In the final section of the paper, we offer a few suggestions about how to resist the slippery-slope tendencies of new paternalism (p. 737-739):

How, then, might we protect ourselves against paternalist slopes? We have three recommendations, addressed both to the new paternalists themselves and to those who might be persuaded by them. These recommendations are intended to lower the probability of adopting new paternalist policies to begin with, but also to help resist more intrusive policies after initial policies have been adopted.

1. Have Reasonable Expectations of Decisionmakers

One lesson of behavioral economics is that we cannot reasonably expect decisionmakers to carefully consider the full ramifications of their choices in light of the best available evidence. Instead, they economize on information by using choice heuristics, and they sometimes myopically focus on present and concrete problems while ignoring more distant and abstract ones. This is no less true of public decisionmakers (including voters, politicians, judges, bureaucrats, experts, and rent-seekers) than it is of private citizens. Indeed, the problem is likely worse for public decisionmakers, because they lack the incentives to discover and control their own cognitive limitations. Private decisionmakers at least face the costs and benefits of their own mistakes, and thus have an incentive to correct them.

It is therefore insufficient to ask policymakers to carefully weigh the costs and benefits of each new paternalist proposal. The “careful, cautious, and disciplined approach” advocated by Camerer and coauthors is rather unlikely to guide real-world policy. We should not expect policymakers to weigh all the economic, scientific, and psychological evidence objectively, to stand on nuanced distinctions, and to adopt policies that carefully target just those people who need help most. We should expect policies to be blunt instruments. Read the rest of this entry »

Regulators Ban Mom’s Banana Bread

March 2, 2010

by Chidem Kurdas

Last week, New York City’s  Panel for Educational Policy approved a new rule for school bake sales. Home-made treats are no-no, but pre-approved packaged products, the ones that are also in school vending machines, are fine.

The bake sale ban is supposed to reduce childhood obesity. An education bureaucrat explained that homemade goods can’t be allowed because it’s impossible to know their portion size and content.  You may add raisins to your banana bread and slice it thin, while I add walnuts and cut it thick.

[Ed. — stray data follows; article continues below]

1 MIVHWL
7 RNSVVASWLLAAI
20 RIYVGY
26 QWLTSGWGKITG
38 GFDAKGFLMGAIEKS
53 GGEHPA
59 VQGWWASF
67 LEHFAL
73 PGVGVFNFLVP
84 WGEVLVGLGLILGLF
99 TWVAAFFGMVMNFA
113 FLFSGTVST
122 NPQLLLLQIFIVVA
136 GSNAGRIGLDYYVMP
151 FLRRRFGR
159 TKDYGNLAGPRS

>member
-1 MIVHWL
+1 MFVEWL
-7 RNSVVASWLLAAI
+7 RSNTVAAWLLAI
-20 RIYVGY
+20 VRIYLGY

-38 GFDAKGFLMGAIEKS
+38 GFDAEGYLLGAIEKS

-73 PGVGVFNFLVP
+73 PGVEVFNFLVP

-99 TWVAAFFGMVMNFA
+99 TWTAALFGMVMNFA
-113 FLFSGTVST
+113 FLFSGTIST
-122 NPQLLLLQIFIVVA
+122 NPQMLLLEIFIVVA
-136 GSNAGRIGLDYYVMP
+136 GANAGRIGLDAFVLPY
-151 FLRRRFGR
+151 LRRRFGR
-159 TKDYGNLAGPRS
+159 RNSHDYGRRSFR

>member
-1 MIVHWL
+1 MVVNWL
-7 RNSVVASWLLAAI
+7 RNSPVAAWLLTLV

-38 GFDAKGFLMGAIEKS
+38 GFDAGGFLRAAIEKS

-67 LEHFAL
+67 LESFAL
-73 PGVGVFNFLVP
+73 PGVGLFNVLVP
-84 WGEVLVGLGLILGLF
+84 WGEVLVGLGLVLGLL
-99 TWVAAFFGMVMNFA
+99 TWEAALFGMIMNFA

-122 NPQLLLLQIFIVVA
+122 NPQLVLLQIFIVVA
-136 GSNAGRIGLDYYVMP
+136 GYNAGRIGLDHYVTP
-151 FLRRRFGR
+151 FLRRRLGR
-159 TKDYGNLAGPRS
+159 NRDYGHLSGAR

Hence banana bread, cupcakes and anything else baked at home have been banished; but kids are free to gorge on Kellogg’s Frosted Brown Sugar Cinnamon Pop-Tarts, which come in portion-controlled packages and have known ingredients—in fact a long list of ingredients from high fructose corn syrup to yellow dye #6.

This is a vivid little example of how regulation in general functions and the impact it has in many areas of social life. Read the rest of this entry »

New Paternalism on the Slippery Slopes, Part 10: Rejoinder to Objections

February 28, 2010

by Glen Whitman

Some new paternalists have recognized the slippery-slope objections to their approach, and they have made some effort to respond. But we find the responses insufficient (p. 735-737):

In their book Nudge, Sunstein and Thaler recognize the slippery-slope objections to their policies, and offer three responses. We reply to their responses here.Sunstein and Thaler’s first response is that the slippery-slope argument “ducks the question of whether our proposals have merit in and of themselves.” They say if the initial interventions are worthwhile, then we should “make progress on those, and do whatever it takes to pour sand on the slope.”

Our claim is not that slippery slopes are the only objection to the new paternalism. Various other objections have also been made (and referenced in the introduction to this Article). The slippery slope is an additional argument against the new paternalism.